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Brogna, Calhoun, Hoening and Savage awarded Gold Keys at 2003 banquet

The Connecticut Sports Writers' Alliance honored four Gold Key Award recipients for 2003 at the 62nd Gold Key Dinner on Sunday April 27 at the Aqua Turf Club in Southington. The Gold Key is awarded to those who have made significant contributions to Connecticut athletics.

The group included retired major league first baseman Rico Brogna of Watertown, UConn men's basketball coach Jim Calhoun, auto race track owner/golfer Don Hoenig of Thompson and CAS/CIAC executive director Mike Savage of Litchfield.

Other honorees at the 62nd Gold Key dinner included pro golfer Suzy Whaley (Female Athlete of the Year), NCAA champions Ryan Bak of Trinity College and Ben Michaelson of Southern Connecticut (Male Co-Athletes of the Year), girls basketball coach Jim Rooney of Guilford and football coach Ed McCarthy of West Haven (Doc McInerney High School Coaches of the Year) and Manchester Journal Inquirer sports writer Matt Buckler (Arthur B. McGinley Meritorious Service Award) . Five John Wentworth "Good Sport" award winners -- Marc Allard of Dayville; George DeMaio of North Branford; Brother Robert Houlihan of Middletown; Peter Kiro of East Hartford; and Tom Sullivan of Guilford -- were also recognized.

Rico Brogna

Brogna, 32, is one of the youngest recipients of the Gold Key award. He graduated from Watertown High School in 1987 after an outstanding three-sport (football, basketball and baseball) career.

In football, he completed 59 touchdown passes and also kicked 11 field goals, including a 54-yarder in 1987, which stands as the second longest in state history. His 70 consecutive PATs is a state record and his 6,083 career yards passing is third in the state record book. Brogna passed up a full scholarship to play collegiate football at Clemson when he was selected in the first round of the 1988 major league baseball draft by the Detroit Tigers.

He played nine years with the Tigers, Mets, Phillies, Red Sox and Braves and finished his career with 458 RBI, .269 batting average, 106 home runs and 176 doubles. A lifelong Red Sox fan, a highlight of Brogna's career came Aug. 14, 2000 when he hit a grand slam at Fenway Park to give the Red Sox a 7-3 victory over Tampa Bay.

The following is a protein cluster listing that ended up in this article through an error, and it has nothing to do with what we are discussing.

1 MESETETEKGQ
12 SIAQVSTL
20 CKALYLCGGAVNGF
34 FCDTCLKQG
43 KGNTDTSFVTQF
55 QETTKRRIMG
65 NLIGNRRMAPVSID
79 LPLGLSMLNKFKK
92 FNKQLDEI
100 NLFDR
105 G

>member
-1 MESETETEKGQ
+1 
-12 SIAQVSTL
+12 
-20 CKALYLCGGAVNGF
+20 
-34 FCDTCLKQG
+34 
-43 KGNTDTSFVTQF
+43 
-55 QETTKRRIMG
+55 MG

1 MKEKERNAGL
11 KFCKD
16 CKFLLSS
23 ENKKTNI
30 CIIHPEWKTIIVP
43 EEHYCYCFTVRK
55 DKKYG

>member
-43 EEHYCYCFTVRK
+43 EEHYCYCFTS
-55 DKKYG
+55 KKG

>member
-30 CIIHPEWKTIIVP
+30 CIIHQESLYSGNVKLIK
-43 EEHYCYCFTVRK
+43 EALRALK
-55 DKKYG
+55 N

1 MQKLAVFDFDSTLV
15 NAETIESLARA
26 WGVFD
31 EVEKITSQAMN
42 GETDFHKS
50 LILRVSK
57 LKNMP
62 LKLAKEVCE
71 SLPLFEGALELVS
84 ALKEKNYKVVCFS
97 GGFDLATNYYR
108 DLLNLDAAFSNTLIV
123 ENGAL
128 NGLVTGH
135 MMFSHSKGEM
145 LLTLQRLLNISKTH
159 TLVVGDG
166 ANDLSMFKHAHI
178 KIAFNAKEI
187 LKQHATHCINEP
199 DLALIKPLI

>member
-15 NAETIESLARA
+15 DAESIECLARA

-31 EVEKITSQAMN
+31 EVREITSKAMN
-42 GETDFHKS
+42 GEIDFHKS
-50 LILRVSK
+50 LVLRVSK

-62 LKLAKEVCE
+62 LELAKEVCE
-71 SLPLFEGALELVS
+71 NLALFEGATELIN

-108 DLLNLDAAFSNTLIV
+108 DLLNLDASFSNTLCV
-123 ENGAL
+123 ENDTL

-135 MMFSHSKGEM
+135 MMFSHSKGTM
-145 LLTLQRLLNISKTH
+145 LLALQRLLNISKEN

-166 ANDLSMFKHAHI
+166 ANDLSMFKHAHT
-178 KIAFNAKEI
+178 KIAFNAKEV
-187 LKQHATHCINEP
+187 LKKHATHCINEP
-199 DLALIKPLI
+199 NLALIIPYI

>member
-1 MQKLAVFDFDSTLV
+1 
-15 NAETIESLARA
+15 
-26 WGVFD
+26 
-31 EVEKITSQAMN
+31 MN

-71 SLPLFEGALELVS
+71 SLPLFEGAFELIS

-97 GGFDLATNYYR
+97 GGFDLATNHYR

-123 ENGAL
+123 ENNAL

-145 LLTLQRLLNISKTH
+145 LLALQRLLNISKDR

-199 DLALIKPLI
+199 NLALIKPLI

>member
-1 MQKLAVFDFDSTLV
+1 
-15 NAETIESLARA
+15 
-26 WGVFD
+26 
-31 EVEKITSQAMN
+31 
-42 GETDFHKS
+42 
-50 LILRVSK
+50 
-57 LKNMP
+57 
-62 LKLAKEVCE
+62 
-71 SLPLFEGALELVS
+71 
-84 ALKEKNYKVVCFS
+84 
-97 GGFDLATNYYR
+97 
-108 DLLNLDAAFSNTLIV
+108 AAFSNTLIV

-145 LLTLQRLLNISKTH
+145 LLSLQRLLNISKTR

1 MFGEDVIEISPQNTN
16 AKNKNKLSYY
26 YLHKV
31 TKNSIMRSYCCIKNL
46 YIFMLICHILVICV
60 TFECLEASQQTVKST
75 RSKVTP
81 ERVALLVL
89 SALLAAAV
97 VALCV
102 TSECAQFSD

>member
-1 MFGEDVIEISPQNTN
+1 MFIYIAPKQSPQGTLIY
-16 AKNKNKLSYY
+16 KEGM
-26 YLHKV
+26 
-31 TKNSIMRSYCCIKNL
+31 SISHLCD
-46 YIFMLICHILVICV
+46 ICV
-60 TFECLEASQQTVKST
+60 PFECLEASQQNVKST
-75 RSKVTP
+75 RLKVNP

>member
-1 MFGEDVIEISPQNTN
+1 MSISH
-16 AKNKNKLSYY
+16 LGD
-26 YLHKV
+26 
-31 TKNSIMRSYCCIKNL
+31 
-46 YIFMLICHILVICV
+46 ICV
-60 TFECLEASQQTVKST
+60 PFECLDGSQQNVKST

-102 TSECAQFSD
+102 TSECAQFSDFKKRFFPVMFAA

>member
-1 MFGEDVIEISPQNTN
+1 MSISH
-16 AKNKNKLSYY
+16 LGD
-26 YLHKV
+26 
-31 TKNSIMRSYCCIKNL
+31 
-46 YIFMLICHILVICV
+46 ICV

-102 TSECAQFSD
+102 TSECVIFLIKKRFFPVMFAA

Upon his retirement, he spent last season as a batting instructor for the Reading Phillies of the Eastern League in 2001. In the summer of 2001, he was named football coach at Kennedy High in Waterbury. His two-year record is 1-20 after going 0-11 this past fall.

Brogna, who does not plan to return to Reading this year, said he is negotiating with ESPN for a studio baseball job that would keep him close to home during the summer. Brogna and his wife, Melissa, have two children

Jim Calhoun

Calhoun, 60, is in his 17th season as coach of the Huskies and 31st overall (632-286, 68.2 winning percent), which includes a 248-137 record in 14 seasons as head coach at Northeastern University before coming to UConn.

During the 2001-02 season, Calhoun became the 26th coach in NCAA Division I history to reach the 600-win plateau. He has more wins than any coach in UConn and New England Division I college basketball history. In addition to directing UConn to the 1999 NCAA championship, Calhoun has led UConn to 10 NCAA bids and eight Sweet 16 berths in the past 13 years. Calhoun is the only coach in the history of the Big East Conference to have been named conference coach of the year four times.

Calhoun is also involved in a number of regional and national charitable and educational efforts. In November of 1998, Calhoun and his wife Pat donated $125,000 to the cardiology program at the UConn Health Center, establishing the Calhoun Cardiology Research Fund. During the past four summers (1999-2002), the Mohegan Sun/Jim Calhoun Celebrity Golf Classic has raised nearly $750,000 for the Calhoun Cardiology Research Center. In 1999, Calhoun launched a charitable initiative to help families in need during the holidays-with the Calhoun Thanksgiving Turkey Drive. Calhoun has continued to battle hunger annually with a food drive during the Christmas/Hanukah season and personally donated hundreds of turkeys to the drive.

Calhoun served as Honorary Chairperson for several charitable programs: the Juvenile Diabetes Research Foundation; Ronald McDonald House Golf Tournament; the Big Brothers and Big Sisters Fundraising Dinner; and the Ray of Hope Foundation Golf Tournament.